Entries - Entry Category: Law - Starting with C

Crownover (Lynching of)

The July 27, 1897, issue of the Arkansas Gazette carried the news of the recent murder of a white man named Crownover by a “posse of citizens” for the alleged crime of horse theft. In mid-July 1897, farmers Will Jackson and Will Riley of Saline County lost “two fine horses,” and suspicion immediately fell upon Crownover and another man named only as Beach, whom the Gazette described thusly: “They were strangers and had been loitering about the neighborhood, out of employment, for ten days.” Three days following the theft and the subsequent disappearance of Crownover and Beach, a “posse of citizens” of unknown number “organized and started pursuit.” Near the Scott–Yell county line, they found the two men asleep, the …

Cude v. State

Archie Cude, a farmer who was born and reared around Houston, Texas, moved his young family in 1948 to the remote community of Board Camp nine miles east of Mena in the mountains of Polk County. Years later, he refused to put his children in school due to his claims that God opposed the smallpox vaccinations children had to take before enrolling. Cude’s long-running legal fight over his unvaccinated children, which embroiled Governor Orval E. Faubus, finally produced an order from the Arkansas Supreme Court in 1964 that his religious beliefs did not exempt him from obeying laws requiring the education of his children and also helping to protect children and teachers from the dreaded smallpox virus. Cude v. State, …

Culbreath, Lee Edward (Murder of)

Lee Edward Culbreath, a fourteen-year-old Black youth, was shot to death on December 5, 1965, in Portland (Ashley County) by a white man who, during his trial, was accused of belonging to the Ku Klux Klan (KKK). Lee Edward Culbreath and another boy were riding a bicycle together when Culbreath got off at a café and his friend continued toward another store to look at a Christmas tree. As Culbreath stood outside the café, three shots were fired from a black truck, with one striking and fatally wounding him. An Arkansas state trooper stopped the truck shortly afterward and arrested Ed Vail of Hamburg (Ashley County), a forty-year-old mechanic, and his brother James, a barber. Both brothers were charged with …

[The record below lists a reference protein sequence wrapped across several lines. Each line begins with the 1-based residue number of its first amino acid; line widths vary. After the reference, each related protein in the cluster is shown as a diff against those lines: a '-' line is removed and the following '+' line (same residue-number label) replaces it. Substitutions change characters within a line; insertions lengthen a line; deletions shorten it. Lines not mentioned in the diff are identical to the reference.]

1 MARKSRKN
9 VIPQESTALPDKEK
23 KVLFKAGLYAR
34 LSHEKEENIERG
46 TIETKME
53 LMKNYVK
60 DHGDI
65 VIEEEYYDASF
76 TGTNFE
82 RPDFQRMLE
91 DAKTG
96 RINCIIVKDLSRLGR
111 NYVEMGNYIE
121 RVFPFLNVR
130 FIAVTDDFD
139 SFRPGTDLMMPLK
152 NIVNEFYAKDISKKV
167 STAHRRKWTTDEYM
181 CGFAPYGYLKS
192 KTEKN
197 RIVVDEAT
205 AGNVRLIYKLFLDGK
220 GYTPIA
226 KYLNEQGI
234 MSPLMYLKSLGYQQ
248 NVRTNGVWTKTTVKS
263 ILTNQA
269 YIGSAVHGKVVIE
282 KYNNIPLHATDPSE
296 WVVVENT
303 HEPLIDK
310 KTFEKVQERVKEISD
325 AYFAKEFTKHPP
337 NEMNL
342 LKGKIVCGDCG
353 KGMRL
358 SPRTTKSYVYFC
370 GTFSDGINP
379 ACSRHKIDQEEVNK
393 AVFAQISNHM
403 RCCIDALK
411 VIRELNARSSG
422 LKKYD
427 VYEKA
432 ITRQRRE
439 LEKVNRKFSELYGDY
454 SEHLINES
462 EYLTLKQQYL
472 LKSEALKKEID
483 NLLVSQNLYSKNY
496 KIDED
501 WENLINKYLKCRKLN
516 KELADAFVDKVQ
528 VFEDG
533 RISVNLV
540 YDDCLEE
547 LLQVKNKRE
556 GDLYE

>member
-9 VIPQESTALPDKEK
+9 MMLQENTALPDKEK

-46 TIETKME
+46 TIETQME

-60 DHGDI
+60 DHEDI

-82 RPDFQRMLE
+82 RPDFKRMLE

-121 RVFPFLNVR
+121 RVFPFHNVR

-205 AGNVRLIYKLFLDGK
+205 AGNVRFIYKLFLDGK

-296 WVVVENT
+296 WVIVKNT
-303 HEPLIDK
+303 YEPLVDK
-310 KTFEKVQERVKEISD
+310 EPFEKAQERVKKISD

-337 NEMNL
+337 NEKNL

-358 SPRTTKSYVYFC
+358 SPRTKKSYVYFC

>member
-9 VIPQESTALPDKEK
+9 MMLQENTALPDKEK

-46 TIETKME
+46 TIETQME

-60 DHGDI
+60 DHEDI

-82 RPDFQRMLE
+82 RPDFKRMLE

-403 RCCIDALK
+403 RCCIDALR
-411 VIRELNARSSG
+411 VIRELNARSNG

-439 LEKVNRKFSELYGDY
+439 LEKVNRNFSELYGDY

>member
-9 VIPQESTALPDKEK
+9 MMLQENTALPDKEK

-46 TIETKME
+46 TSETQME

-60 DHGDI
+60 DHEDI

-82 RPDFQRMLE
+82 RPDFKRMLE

Cummins Prison Break of 1940

The Cummins prison break on the morning of September 2, 1940, which was Labor Day, involved the escape of thirty-six white men from Cummins Unit (often referred to as Cummins prison farm), the largest of the three prison units in the state. The escape is the largest in Arkansas history. All the men were ultimately captured or killed by authorities. Four of the escapees were executed in Louisiana in 1941 for the murder of a deputy the day after they broke out of Cummins; these men claimed they escaped because of the horrible conditions at the prison farm. Despite an investigation into conditions at the prison, no serious attempt at reform was initiated. The 1940 escape was the first major …

Cummins Prison Strike of 1974

The Cummins prison strike of 1974 was a non-violent incident involving 200 inmates who stopped work for twenty minutes on Monday, October 14, to protest conditions at the Cummins prison farm. At 1,350 inmates at that time, Cummins—located five miles southeast of Grady (Lincoln County)—was the largest of the Arkansas prison farms. The strike was swiftly stopped by Cummins superintendent Art Lockhart, who used riot guards to ensure that prisoners returned quickly to work without any violence. By Tuesday, Cummins had returned to normal. The strike revealed that inmates could peacefully protest at that time without fear of severe physical punishment. It also showed that unrest still existed, and the prisons had more work to do before they achieved compliance …

Cummins Unit

aka: Cummins Prison Farm
Cummins Unit is a 16,600-acre maximum-security prison located five miles southeast of Grady (Lincoln County). Cummins is run by the Arkansas Department of Correction and houses male and female inmates. It is also the location of Arkansas’s facilities for administering the death penalty. Cummins is the oldest and largest of the state’s working “prison farms,” which use inmate labor to grow crops and produce livestock. In 1897, the Arkansas General Assembly established that the state could purchase “any lands, buildings, machinery, livestock and tools necessary for the use, preservation, and operation of the penitentiary.” In 1902, the state bought 10,000 acres of property—consisting of land from the Cummins and Maple Grove plantations—to create the Cummins prison farm. Cummins would later gain …